Appellate Consultations

Invaluable expertise and insight are available from experienced retired jurists on our Appellate Panel whether your appeal is pending, anticipated or the case is still in the critical post-trial phase in Court. An evaluation of whether there are grounds to pursue an appeal or writ, along with guidance on technical issues, critical legal questions or overall strategy can save time and money and avoid potentially costly mistakes. Obtain a neutral assessment of mock appellate arguments, review and critiques of briefs, development of an effective appellate presentation and more.


  1. Case Evaluations:
    Case evaluations, which are typically sought before an appeal is filed, is a process in which the attorneys for both sides present a summary of their cases to a neutral evaluator. The evaluation can be conducted through written briefs, oral argument or both. The evaluator then renders a non-binding opinion of the merits of the case and range of potential outcomes predicated upon the issues and evidence presented. The parties may then use this feedback to help reach a mutually agreeable resolution. The case evaluator can also act as mediator.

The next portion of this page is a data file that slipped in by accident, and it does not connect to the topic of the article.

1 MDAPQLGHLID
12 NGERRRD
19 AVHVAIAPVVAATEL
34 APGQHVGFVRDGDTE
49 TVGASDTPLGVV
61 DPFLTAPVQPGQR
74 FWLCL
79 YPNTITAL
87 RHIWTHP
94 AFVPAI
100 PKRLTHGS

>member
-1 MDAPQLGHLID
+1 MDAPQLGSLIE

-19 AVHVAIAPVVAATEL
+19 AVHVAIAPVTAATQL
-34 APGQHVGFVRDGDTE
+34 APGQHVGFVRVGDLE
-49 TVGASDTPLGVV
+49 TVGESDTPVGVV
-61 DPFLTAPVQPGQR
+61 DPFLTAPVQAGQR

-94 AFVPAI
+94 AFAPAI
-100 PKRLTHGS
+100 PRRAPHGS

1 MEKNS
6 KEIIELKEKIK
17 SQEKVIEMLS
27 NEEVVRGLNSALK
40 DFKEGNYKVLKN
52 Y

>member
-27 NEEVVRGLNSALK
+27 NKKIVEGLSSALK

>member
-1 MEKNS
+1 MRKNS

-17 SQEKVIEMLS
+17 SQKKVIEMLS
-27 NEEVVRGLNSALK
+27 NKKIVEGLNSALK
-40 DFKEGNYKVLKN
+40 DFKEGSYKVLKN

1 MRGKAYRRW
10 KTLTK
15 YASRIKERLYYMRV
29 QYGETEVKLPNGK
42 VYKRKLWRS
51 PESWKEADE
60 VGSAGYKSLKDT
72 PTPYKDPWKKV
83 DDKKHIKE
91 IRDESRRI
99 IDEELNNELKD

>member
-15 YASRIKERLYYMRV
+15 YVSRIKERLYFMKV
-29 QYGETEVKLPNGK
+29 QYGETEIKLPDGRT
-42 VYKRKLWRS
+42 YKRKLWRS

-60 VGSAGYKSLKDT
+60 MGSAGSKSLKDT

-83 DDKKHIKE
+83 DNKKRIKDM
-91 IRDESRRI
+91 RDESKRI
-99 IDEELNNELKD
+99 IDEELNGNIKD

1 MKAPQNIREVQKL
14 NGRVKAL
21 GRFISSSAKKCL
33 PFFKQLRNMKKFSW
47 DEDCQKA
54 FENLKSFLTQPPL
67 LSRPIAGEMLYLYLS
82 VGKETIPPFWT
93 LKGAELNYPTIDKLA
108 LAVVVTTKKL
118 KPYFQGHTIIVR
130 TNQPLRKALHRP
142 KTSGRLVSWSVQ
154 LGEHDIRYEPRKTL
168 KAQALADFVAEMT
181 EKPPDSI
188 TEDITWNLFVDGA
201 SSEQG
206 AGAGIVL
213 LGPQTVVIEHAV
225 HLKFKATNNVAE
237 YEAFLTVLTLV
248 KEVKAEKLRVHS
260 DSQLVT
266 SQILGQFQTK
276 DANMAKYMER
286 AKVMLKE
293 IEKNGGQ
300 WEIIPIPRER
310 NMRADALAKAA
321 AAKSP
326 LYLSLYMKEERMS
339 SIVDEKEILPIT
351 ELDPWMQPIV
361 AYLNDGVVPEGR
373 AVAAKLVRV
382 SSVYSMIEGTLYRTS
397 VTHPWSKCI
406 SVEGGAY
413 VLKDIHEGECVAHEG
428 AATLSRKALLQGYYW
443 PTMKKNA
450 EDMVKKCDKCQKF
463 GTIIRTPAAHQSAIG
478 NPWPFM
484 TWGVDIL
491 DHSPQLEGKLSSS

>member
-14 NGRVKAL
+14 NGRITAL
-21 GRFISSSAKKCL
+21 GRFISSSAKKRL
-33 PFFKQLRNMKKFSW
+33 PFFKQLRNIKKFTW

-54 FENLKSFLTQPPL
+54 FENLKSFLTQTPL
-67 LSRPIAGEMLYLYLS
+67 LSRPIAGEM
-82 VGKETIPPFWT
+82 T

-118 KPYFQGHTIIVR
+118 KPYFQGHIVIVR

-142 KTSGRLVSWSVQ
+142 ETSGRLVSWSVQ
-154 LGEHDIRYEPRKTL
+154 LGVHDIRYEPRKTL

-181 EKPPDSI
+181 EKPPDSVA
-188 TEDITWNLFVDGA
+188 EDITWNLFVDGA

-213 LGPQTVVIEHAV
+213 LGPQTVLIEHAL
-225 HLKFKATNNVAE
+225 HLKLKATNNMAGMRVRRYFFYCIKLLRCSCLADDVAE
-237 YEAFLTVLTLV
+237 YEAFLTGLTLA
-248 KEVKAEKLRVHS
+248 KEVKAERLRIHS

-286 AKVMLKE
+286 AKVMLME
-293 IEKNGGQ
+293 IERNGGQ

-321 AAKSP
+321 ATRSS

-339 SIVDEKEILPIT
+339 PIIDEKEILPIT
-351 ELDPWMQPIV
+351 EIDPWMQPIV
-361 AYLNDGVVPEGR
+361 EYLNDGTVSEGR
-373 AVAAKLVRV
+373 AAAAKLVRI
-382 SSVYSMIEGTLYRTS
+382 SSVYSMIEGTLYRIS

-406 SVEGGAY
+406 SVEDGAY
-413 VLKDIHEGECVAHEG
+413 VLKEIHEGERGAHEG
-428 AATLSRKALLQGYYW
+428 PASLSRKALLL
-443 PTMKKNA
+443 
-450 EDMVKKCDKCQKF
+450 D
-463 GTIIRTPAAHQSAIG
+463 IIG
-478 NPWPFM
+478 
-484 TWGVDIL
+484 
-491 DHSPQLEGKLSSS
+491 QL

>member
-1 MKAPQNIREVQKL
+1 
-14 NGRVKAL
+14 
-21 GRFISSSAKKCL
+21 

1. Consultations:
    Similar to a case evaluation, this is a one-sided process used when a request is made to evaluate the position and contentions of one side in a pending or potential appeal. Rather than offering evaluation to all parties simultaneously, a party may seek a neutral’s view of their own litigation position and strategy. Consultations may include an overview of the case, review of appellate strategy, critiques of appellate briefs and development of an effective appellate presentation. Given the one-sided nature of the consultation, the neutral typically cannot subsequently act as mediator.
  1. Moot Court:
    Moot court allows counsel to present their appellate arguments in a practice setting modeled on the appellate procedures used in state and federal courts. Attorneys may choose to present their mock arguments to an individual, or to a multi-member panel, drawn from our experienced appellate attorneys or retired justices. Counsel preparing for an appeal may elect to use a moot court to test theories, practice presentation skills, and gain feedback from an experienced neutral or neutrals.
  1. Appellate Mediation:
    Although trial has concluded, post-trial motions and appeals will further delay the desired resolution of the parties’ dispute. Mediation remains a worthwhile option in order to avoid even more time-consuming and costly litigation. An appellate mediator will help the parties reevaluate their positions and consider the risks and benefits of potential appellate decisions. For prevailing plaintiffs, actual recovery may be years away. Prevailing defendants risk reversal. And for both sides, the risk of retrial is cause to reconsider what may be their entrenched positions based on the outcome of trial. Settlement on appeal can also prevent the creation of unfavorable precedent which may harm the parties or their industry.